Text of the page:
In addition to correcting misleading language, what I wish to do with this ORLEF-B argument is to add to evolutionary discussions a mathematical constant with a definite value (or range of values) that can be used in answering concrete questions concerning resource exhaustion. In other words, I want to put this endless and futile politicized debate in evolutionary biology to bed once and for all by installing into the accepted theoretical base a recognized scientific axiom that authoritatively answers the question, “Could an accident have done this or not?”

 

So, you may want to ask, concerning ORLEF-B, “Minus, extensive additional research to refine it, how can it be of present use in answering the question of whether accidental evolution is possible.” While ORLEF-B can’t presently quantify biological effects of random forces in specific contexts, by computing an undisputable underestimate of total resource costs it can answer the question.

 

ORLEF-B provides an indirect test for the theory of accidental evolution in terms of the presence or absence of dysfunctional design attempts in the fossil record. While evidence of many of these attempts might be plausibly expected to have disappeared due to conditions not conducive to making fossils, ORLEF-B predicts that the total biomass of such dysfunctional designs would have been so enormous as to exceed the Earth’s biomass by an astronomical volume. Thus, accidental evolution did not occur.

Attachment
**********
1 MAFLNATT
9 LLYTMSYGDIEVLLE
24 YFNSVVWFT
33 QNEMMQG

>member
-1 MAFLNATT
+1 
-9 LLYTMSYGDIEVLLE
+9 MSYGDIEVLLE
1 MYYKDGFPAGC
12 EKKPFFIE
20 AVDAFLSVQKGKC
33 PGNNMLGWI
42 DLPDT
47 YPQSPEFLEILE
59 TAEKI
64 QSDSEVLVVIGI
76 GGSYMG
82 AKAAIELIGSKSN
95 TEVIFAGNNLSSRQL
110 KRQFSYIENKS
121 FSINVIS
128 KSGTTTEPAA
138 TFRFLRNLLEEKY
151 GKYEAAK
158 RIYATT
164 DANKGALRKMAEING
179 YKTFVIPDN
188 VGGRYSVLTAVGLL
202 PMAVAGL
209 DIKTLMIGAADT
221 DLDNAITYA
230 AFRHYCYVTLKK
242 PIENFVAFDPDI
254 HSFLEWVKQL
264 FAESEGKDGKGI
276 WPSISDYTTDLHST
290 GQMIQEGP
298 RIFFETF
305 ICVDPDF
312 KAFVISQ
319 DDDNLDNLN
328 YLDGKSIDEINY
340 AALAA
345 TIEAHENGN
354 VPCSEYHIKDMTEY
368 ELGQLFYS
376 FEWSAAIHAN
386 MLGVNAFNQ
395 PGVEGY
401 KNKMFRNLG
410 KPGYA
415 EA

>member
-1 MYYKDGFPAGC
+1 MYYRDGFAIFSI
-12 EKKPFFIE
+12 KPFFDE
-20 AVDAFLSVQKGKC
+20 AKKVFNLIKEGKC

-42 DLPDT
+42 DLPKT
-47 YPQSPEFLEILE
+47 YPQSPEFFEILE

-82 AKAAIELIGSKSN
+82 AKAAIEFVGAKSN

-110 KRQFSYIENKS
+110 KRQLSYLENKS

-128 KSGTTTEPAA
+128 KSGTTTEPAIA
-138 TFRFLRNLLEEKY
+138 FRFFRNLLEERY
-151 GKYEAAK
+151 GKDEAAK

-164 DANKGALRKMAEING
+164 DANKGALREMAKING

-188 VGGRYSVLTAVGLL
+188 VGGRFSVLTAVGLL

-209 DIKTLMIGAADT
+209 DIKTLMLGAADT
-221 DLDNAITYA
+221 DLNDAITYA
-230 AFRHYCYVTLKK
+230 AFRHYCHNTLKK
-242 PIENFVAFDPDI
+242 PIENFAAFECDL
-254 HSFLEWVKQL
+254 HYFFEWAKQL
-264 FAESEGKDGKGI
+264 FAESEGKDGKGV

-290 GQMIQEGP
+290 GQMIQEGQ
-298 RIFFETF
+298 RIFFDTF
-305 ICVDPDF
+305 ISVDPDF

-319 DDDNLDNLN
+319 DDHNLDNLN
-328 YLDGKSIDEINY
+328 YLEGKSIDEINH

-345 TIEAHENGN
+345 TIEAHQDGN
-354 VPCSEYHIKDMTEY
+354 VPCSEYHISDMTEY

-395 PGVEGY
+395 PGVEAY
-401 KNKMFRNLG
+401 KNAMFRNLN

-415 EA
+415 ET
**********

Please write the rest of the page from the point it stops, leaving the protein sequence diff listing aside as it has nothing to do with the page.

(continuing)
The known sensitivity of developmental systems, in addition to biological complexity generally, makes the scenario of aborted design failures (and absence of fossil records for failed designs) fully plausible. But what value shall we initially set for the ORLEF-B constant just to get a feel for how such a study would work and to generate an initial ballpark estimate? What ratio of entropic unusable waste byproducts to ordered structures and systems does an accidental process typically produce?